1. that we have to sort out the US government student loan thing. I’d be unhappy to pay another $6,000 for a loan that we already fully paid. I hope we can find the paperwork they are asking for. I’m not too optimistic.
  2. that the idea of people paying the governments huge chunks of the money they make is hard for me to swallow. Depending on your income status, but in Israel, many people pay the government 50% (no, that’s not a type-o, fifty percent) of their income in taxes. Seems a bit off to me. Yes, we have a great socialized medical system and we have the military, but we won’t get into that.
  3. I also know that I don’t want to do anything illegal. I don’t want to owe anyone anything. I like it that way. So, when we get back, we’ll figure out the laws of taxation to Israel and/or USA (both of which we hold passports for but neither we’ve been residents of since 2011 and 2004 respectively). It’s a funny thing when you travel and don’t really belong to any country for long enough to owe her anything.

Buy the Saving for a Dream ebook. It’s really good.

We’ll be going to buy gear with Ramesh tomorrow for the Annapurna Circuit. So excited! We sat down last night and looked at the map together. Kobi gave us the information the tour company told him so far. Today, Solai packed her bags (even though we have another ten days or so before we begin). We’re so psyched to start hiking that we’re finding it a lesson in self-discipline to wait for the film crew.

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And Finally:

Thank you for letting me share my truths. If you like something here, if it stirs something inside of you, if it gnaws at your soul or whispers ‘maybe’ where you thought there was no hope, I am so very pleased. Leave me a comment and let me know your reactions, your thoughts. If you don’t tell me, I just never will know that you were here, and that would be a shame I believe. So, share this if you like it. Say something. Or, and I’m sincere, you can stay silent and just smile. now. yes. like. that. I can feel that too. At any rate, I am deeply honored if in any way I am helping you take the next step towards your dream.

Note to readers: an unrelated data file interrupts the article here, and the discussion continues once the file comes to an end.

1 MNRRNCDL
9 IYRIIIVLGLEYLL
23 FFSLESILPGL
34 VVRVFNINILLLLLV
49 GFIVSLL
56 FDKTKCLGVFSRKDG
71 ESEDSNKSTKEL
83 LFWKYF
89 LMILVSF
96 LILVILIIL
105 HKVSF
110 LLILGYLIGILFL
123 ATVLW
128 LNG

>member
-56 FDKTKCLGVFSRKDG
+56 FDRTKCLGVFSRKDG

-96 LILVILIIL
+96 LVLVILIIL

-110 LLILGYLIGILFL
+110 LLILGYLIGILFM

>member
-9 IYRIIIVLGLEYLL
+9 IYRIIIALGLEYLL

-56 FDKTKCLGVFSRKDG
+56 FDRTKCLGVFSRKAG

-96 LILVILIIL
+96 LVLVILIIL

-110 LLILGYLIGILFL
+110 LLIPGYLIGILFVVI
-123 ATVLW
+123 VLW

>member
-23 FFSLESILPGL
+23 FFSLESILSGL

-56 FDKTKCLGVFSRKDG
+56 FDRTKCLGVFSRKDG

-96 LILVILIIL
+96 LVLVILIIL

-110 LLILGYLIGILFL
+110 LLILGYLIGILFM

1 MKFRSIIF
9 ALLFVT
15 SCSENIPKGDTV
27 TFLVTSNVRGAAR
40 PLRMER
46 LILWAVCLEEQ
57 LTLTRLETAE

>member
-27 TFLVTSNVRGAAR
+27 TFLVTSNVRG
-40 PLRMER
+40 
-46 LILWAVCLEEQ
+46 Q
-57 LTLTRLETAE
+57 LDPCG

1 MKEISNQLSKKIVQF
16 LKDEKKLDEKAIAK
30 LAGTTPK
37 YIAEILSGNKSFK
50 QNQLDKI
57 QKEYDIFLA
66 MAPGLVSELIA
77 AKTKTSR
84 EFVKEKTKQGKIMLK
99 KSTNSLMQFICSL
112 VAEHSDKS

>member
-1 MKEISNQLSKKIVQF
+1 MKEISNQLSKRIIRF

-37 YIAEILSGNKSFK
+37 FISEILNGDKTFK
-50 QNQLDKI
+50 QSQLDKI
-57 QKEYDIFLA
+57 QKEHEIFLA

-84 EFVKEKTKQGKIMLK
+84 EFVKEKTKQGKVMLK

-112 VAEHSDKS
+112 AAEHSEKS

Loving Nepal sooooo much.

Nemaste,

Gabi

I love giving photo credits to great artists who have captured and created works of art for others to use. Thank you great artists. Thank you so very much. Dollar signsyellow man on money stack, dollar bill piggy bank, pink piggy with flat nose.

 

We’d love to connect to you also on TwitterFacebookYouTube.

ABOUT THE AUTHOR:

Insanely unorthodox, embarrassingly honest, and on her path towards spiritual awareness, Gabi Klaf blogs about her family’s ups and downs in their now third year of non-stop budget world travel. This family of five has lived with an indigenous tribe in the jungles of Ecuador, hitchhiked throughout the world, danced with drunk Vietnamese at weddings, and hiked the entire Annapurna Circuit trek with a documentary film crew in tow. Gabi writes about the untold sides of family travel life, those moments that take your breath away, adventures and mishaps while globetrotting, and how bits of her soul remain in this small town and off the side of that river. She is a guitar-stumming, energy-healing, ADHD wind-loving scaredy cat. Hugely romantic, tantalizingly sweet, and hysterically funny, Gabi Klaf represents a rare Rubik’s Cube of family world adventure.

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We’re out doing crazy stuff and making our dreams come true, every single one of them, and a few more that sort of flew into our mouths while we were smiling into the wind. Should you like what we are doing as a family, BUY AN EBOOK to support us, share this, tell any media source or local newspaper, leave a comment. Your footprint makes all the difference in the world friends. Gracias!

Gabi and Kobi, Dahnya, Orazi, and Solai